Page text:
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8 ways to prepare for a contract recompete

You can't just coast to victory

The day you start a new contract should be the day you start preparing for the recompete. You build your past performance day by day. And you have the opportunity to learn about the customer's preferences. But if you wait until the end of the contract to start doing the things that will help you win the proposal, they’ll take far more effort. And some will no longer be possible. 

See also:
Bid Strategies and Proposal Themes
  1. Metrics. When you get to the proposal, you’ll want to be able to cite cost reductions, performance improvements, capacities, durations, and other figures. However, if you weren’t tracking them, you probably won’t be able to. If you can even remember the details. Think about the statistics that you might cite in the proposal, and then start tracking the metrics you’ll need early enough to accumulate the data.
  2. Intellectual property. Intellectual property can translate into strengths in a proposal that differentiate your offering. Consult a lawyer for the legalistic minutiae of creating intellectual property. Our focus here is on winning. If you have a library of documentation, software, procedures, checklists, or other tools that you developed on your own and that are your intellectual property, then the only way the customer can get them is through you. Nearly all companies will have to develop processes and procedures. Hardly any of those companies will document them and turn them into assets. It’s a time investment, and most service companies control costs by minimizing time instead of investing it. But if the labor is a sunk cost and you can create an asset, it will be worth it many times over if it helps you win the recompete. Just simply having your procedures documented can also make writing about how you do things a whole lot easier.
  3. Preferences and trade-offs. If you go into the recompete without knowing the customer’s preferences and the best way to make the inevitable trade-offs, you have wasted an advantage you might have had as the incumbent. During the contract, figure out what choices you’ll have to make in the proposal, both in your offering and in points of emphasis, and target them for research. Also consider the trade-offs an outsider will have to consider. When you write the proposal you’ll want to explain why you do things and what matters about them. You want to make sure what you say matches the customer’s preferences, as does every trade-off you have to make. As an incumbent, you have a tremendous opportunity to gain insight into the customer. Don’t waste the opportunity. Training your project staff how to gain and report this insight is so worth it.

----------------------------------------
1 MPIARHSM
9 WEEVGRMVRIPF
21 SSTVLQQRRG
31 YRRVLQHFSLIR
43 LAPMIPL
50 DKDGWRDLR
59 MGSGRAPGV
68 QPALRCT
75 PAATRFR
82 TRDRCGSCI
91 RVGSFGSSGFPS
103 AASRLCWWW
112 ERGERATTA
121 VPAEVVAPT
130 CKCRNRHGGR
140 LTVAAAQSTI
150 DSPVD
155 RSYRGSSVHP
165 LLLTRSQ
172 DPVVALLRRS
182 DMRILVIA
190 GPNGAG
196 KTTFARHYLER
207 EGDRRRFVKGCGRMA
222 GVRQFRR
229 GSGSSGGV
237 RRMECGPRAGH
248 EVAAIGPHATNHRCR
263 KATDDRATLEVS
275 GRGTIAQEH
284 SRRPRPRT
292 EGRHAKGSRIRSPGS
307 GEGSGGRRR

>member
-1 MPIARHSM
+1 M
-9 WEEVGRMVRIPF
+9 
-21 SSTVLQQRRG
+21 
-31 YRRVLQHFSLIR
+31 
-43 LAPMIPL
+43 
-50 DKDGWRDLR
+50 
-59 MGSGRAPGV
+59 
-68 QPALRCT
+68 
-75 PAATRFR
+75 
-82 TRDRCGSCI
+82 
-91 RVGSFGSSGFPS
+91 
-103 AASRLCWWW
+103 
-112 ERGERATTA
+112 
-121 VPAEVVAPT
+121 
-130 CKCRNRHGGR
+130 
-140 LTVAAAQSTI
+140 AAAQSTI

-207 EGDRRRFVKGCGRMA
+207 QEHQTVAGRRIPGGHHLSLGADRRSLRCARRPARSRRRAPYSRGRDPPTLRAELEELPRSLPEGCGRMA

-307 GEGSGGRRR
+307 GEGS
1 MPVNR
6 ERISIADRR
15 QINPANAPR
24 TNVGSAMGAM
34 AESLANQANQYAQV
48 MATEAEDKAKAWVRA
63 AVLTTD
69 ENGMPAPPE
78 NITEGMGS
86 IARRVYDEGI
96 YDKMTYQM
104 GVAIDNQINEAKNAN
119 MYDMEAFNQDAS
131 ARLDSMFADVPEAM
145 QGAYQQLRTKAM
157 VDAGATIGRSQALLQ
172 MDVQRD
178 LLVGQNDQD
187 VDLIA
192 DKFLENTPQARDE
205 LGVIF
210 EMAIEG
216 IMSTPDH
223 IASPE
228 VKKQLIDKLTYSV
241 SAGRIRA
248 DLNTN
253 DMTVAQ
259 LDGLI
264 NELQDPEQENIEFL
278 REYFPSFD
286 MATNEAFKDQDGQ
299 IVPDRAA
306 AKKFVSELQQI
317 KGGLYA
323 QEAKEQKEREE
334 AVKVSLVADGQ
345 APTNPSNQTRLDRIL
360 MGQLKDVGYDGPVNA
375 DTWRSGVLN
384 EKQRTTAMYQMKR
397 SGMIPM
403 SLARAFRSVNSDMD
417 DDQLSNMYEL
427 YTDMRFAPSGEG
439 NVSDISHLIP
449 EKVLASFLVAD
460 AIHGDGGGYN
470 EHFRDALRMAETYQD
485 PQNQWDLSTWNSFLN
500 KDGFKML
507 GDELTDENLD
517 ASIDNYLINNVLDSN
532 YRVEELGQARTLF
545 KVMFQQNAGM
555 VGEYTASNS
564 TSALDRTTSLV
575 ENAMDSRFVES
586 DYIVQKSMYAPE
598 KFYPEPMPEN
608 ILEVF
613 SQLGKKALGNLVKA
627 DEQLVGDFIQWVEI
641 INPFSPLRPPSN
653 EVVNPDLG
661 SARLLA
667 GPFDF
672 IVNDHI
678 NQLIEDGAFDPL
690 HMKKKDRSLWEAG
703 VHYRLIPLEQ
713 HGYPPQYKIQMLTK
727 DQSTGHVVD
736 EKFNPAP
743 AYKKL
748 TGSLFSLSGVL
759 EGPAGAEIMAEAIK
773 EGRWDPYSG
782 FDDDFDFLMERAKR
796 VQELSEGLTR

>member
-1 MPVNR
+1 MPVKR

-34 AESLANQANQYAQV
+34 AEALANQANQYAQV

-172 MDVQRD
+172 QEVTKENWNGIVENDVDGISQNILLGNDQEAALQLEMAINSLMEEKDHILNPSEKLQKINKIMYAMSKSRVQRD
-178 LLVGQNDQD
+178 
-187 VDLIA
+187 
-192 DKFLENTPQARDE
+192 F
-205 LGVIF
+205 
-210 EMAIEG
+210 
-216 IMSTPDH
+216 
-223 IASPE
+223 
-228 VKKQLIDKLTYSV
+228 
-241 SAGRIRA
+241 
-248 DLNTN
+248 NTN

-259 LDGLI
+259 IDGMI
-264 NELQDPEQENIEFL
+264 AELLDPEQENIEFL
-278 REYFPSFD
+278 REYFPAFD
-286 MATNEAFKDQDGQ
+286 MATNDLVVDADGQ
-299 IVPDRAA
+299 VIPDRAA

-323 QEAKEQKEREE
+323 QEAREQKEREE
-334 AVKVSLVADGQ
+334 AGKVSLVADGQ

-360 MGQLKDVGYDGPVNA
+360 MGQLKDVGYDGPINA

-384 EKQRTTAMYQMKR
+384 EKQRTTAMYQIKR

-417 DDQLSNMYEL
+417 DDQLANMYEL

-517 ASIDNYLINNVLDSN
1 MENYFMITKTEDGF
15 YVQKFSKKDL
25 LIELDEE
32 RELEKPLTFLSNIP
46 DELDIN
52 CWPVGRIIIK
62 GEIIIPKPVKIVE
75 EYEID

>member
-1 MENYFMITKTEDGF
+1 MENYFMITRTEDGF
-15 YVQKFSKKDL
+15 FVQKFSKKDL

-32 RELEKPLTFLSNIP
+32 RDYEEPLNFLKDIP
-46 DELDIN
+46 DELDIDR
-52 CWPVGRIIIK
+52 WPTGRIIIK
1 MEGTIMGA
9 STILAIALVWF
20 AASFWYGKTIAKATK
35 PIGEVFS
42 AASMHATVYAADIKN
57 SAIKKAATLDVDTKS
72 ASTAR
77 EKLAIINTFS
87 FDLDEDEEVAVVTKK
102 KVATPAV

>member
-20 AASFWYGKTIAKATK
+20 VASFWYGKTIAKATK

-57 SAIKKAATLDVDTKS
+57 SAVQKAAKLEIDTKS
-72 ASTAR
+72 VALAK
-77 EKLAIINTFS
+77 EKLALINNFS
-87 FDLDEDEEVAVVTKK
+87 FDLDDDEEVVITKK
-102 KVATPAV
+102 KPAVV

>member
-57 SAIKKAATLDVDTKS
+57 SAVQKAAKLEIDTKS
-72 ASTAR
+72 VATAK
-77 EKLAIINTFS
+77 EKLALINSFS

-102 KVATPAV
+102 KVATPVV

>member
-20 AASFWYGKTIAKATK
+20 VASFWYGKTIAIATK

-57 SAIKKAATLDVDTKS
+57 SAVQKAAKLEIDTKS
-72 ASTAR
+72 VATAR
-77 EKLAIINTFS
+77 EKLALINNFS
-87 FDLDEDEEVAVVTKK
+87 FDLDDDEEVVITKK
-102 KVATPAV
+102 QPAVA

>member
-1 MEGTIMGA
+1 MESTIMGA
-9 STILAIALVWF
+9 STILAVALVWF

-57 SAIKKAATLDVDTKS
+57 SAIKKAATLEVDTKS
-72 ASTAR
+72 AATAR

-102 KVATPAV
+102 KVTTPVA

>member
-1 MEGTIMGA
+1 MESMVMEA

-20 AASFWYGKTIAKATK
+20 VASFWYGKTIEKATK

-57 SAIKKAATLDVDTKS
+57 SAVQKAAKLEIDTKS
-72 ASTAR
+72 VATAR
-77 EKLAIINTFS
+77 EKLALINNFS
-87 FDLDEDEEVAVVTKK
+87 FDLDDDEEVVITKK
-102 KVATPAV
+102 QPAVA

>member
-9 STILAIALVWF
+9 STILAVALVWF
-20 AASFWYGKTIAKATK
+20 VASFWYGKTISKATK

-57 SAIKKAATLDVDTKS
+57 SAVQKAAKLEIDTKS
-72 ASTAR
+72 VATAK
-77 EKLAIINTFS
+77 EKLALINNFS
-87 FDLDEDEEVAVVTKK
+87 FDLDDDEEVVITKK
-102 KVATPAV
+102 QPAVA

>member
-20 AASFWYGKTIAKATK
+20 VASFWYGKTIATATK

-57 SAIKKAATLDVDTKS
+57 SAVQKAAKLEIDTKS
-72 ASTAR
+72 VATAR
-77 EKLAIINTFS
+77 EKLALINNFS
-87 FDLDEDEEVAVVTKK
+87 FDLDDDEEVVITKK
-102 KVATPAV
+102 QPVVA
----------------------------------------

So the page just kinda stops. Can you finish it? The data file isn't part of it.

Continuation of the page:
4. Clarifications. Is everything clear, or are there things about the customer and what they want that you’re not sure about? Seek clarity. But clarity is also a two-way street. Is the customer clear about what you do and why you do it that way? Do they even realize how much value you are adding?
  5. Articulate from the customer’s perspective. A great proposal is written from the customer’s perspective instead of merely describing yourself and what you do. When the proposal starts, you need to be able to put everything you do in the context of the results the customer is looking for. It takes a combination of information about the customer and the ability to write from someone else’s perspective instead of being self-descriptive. You should spend the life of the contract developing this skill and improving your understanding of the customer.
  6. Visualization. Visual communication is superior to text in a proposal. You should spend the life of the contract developing graphics about the project, so that you’ll be able to show insight with an illustration your competitors can’t match. While you’re at it, take lots of photographs that show effort, scale, and results. 
  7. Improvements. Make improvements. Document the improvements that you made. You’ll want to be able to cite them in the proposal. You’ll want the customer evaluating past performance to be aware of them. You’ll want the customer to award you the recompete so they can get more. Even if the customer doesn’t want to deviate from the status quo, there’s still an advantage in making them aware that you have more capabilities that will be there for the customer when they need them.
  8. Awards and recognition. Give it, seek it, and document it. Keep a file. Email makes it easy. Instead of asking for praise from the customer, tell the customer that you’re recognizing your staff for their hard work and most of the time they’ll join in.

It shouldn’t take a lot of extra effort. It just requires some mindfulness and note taking. And if you think it's not worth the cost to invest in a project to ensure great performance, just imaging the cost of not ensuring great performance. I've seen companies ruined by failing to adequately perform on a contract and losing their future work because of it. 

When you do the thing above, you'll create the kind of proposal input that writer love to have to work with. They are good sources of competitive advantage and differentiators. They are things competitors can’t match.

Without them, even though you are the incumbent, a competitor can write a proposal just as good as yours. Without them, a claim to being best just because you are the incumbent is merely an unsubstantiated claim.

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